The All Blacks arrived in Britain and immediately travelled to Cardiff ahead of the Test against Wales.
They then face Ireland, England and Scotland over successive weekends before returning home at the end of November.
Henry is hoping to build on the summer Test victories over the British & Irish Lions and their Tri-Nations success but is not primarily concerned with results or completing a 'Grand Slam' over the home nations.
"Our policy is to develop some depth across the field, to have a couple in each position capable of playing international rugby," the former Lions and Wales coach said.
"If a Grand Slam occurs, that would be a bonus, quite frankly. It's not an easy thing to do.
"The Springboks came over last year as Tri-Nations Champions, they'd given us a hammering in Johannesburg, and they lost to England and Ireland, so we know it will be hard."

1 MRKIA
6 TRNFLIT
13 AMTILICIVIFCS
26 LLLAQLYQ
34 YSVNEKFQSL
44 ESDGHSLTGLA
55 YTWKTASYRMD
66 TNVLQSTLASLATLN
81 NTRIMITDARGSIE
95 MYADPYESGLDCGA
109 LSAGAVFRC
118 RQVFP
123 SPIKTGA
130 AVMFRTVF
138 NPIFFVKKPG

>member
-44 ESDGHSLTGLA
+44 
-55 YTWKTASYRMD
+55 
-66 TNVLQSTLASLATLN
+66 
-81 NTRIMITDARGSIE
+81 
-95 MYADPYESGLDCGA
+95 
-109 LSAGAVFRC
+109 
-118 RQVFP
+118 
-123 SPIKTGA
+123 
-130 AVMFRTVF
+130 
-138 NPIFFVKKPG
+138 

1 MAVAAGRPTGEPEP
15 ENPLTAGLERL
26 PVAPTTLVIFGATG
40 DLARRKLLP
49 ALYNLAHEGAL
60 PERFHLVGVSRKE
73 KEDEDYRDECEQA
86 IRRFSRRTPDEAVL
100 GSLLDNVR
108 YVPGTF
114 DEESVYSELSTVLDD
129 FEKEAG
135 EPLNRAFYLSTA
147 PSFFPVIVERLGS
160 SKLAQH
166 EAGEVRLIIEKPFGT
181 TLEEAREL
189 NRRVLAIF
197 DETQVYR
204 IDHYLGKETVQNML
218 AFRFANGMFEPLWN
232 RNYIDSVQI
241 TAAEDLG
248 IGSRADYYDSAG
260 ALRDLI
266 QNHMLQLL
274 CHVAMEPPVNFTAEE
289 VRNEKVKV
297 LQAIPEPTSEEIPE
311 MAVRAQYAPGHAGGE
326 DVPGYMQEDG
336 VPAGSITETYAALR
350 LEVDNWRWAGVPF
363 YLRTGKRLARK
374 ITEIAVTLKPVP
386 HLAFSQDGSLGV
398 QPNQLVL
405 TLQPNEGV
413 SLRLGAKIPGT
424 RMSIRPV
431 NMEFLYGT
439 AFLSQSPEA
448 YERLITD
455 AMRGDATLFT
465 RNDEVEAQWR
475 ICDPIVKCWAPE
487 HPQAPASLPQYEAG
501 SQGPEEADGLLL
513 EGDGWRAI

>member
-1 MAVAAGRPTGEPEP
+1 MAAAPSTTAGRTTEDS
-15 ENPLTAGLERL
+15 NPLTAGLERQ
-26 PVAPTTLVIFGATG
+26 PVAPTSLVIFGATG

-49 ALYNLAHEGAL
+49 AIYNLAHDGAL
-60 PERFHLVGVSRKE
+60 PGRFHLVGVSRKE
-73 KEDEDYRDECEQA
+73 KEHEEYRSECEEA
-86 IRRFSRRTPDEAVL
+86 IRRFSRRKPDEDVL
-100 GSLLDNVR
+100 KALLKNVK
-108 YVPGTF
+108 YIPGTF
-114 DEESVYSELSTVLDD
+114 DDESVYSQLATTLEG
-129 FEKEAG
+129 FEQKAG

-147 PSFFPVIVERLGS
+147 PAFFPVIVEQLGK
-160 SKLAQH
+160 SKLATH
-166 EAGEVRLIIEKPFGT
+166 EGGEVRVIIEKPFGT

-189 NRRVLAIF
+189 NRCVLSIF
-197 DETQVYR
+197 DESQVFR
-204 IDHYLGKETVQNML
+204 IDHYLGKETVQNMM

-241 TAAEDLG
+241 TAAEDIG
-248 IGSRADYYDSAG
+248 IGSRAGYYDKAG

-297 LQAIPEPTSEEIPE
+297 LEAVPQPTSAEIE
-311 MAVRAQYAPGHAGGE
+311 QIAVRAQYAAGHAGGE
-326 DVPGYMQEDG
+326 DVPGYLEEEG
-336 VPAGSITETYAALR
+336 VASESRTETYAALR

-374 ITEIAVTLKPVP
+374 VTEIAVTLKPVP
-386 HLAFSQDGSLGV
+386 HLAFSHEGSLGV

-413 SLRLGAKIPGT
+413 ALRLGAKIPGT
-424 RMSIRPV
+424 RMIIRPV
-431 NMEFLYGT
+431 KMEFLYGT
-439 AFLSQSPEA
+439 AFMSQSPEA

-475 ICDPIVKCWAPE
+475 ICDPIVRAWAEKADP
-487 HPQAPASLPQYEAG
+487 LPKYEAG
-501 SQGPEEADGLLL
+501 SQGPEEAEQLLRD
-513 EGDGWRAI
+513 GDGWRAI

Henry stressed that while the opening match against Wales on November 5 was a massive game - particularly 100 years on from the original All Blacks' defeat in Cardiff which was the only loss on that trip - he regarded the other clashes as equally challenging.
"Wales played superbly in the Six Nations last year and I am sure they will be eager to go at the Millennium Stadium," he said.
"It's always tough at Lansdowne Road. Ireland beat the Springboks there last year. The conditions make it a difficult place to play and whenever I've been there it's been hard.
"England will be festering after their disappointing show last year. They'll be out to get back to their World Cup level.
"I think they'll be harder Tests than the Lions were. Those players who were on that tour will be highly motivated to put that memory behind them."